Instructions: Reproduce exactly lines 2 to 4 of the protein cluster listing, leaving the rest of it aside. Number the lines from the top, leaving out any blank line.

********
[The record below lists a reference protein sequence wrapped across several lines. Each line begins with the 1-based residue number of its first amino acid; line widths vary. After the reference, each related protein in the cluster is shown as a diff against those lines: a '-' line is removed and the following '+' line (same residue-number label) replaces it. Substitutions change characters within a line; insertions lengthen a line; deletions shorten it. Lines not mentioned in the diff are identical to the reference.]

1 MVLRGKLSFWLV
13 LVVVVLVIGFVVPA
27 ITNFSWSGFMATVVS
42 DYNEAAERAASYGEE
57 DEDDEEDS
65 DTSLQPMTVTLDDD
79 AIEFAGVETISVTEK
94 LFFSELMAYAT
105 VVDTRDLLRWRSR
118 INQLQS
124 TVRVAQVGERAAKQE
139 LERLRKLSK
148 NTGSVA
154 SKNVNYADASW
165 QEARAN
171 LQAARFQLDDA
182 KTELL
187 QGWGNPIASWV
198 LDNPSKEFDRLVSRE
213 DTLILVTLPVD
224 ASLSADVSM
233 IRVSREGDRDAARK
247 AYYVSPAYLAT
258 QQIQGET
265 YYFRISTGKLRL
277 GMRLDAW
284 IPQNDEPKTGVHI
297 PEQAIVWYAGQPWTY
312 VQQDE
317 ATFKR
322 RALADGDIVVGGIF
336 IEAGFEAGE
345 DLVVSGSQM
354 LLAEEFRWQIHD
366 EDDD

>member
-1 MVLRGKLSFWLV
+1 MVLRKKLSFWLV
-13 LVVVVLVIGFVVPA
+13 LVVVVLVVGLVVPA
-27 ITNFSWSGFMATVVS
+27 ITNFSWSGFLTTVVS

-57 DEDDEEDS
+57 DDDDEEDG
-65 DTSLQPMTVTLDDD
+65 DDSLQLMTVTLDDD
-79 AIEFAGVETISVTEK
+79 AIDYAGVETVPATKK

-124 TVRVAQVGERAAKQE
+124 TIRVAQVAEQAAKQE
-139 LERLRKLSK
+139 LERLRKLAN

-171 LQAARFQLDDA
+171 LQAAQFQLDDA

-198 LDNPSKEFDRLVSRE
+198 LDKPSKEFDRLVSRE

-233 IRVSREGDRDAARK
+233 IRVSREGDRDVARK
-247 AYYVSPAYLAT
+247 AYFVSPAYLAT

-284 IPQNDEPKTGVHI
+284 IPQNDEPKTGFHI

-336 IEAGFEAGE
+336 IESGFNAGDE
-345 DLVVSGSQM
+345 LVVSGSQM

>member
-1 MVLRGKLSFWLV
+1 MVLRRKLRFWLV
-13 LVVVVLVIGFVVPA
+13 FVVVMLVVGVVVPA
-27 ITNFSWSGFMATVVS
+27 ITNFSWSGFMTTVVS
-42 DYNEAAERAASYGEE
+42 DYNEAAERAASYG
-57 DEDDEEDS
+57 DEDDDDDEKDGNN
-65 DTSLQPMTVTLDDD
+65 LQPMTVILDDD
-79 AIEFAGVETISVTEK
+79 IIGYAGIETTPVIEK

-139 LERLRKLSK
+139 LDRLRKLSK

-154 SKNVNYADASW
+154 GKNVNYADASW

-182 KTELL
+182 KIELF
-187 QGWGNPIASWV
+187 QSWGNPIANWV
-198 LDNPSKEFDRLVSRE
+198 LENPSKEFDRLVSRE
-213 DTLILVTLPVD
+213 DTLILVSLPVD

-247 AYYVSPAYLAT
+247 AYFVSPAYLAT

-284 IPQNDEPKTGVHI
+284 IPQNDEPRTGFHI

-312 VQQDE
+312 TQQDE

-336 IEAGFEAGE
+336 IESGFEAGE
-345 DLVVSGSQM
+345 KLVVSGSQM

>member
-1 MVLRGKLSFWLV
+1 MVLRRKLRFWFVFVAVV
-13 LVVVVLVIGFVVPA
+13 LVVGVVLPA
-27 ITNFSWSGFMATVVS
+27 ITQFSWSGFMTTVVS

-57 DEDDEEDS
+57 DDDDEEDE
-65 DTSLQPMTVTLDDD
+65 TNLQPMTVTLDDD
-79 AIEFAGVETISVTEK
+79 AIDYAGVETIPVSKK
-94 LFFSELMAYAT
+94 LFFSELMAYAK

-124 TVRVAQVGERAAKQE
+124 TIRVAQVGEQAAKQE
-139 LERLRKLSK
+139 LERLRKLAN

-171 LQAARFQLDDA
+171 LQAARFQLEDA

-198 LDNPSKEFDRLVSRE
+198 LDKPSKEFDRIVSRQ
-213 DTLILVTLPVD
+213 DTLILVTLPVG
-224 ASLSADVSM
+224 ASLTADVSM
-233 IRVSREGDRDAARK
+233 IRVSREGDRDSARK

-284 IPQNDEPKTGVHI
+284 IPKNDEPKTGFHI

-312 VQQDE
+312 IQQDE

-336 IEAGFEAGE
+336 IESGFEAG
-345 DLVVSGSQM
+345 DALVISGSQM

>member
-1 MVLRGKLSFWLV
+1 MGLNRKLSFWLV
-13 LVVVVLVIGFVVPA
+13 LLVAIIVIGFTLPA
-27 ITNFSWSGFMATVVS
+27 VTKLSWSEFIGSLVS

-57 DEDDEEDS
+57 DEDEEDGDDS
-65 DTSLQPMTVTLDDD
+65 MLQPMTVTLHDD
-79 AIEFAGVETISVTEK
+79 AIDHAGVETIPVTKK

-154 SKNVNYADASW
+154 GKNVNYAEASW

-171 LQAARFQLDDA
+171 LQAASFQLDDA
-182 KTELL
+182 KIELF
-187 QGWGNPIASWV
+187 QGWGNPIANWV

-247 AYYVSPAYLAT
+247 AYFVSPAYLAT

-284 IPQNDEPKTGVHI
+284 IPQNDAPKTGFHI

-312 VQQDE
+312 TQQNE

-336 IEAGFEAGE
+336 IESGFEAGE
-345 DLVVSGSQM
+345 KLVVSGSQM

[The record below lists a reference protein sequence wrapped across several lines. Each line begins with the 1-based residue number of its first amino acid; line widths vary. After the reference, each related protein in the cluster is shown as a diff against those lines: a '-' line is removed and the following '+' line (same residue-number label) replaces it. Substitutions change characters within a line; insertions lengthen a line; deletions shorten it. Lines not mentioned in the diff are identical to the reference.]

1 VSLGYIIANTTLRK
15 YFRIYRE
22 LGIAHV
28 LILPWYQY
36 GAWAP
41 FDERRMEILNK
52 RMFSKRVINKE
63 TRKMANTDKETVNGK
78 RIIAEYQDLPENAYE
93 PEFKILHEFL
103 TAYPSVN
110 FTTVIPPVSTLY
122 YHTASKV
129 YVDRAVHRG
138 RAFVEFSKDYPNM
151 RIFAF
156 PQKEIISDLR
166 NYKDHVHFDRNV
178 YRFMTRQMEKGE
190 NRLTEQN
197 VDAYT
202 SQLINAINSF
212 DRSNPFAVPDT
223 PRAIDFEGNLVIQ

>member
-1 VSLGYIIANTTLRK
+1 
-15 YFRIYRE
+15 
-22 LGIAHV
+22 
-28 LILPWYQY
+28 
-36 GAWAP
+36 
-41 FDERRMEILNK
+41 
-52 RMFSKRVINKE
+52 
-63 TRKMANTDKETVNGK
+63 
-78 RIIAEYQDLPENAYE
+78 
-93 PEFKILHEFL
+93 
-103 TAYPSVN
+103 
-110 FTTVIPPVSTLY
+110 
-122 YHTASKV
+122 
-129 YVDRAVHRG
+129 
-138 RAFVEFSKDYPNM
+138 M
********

1 MVLRGKLSFWLV
13 LVVVVLVIGFVVPA
27 ITNFSWSGFMATVVS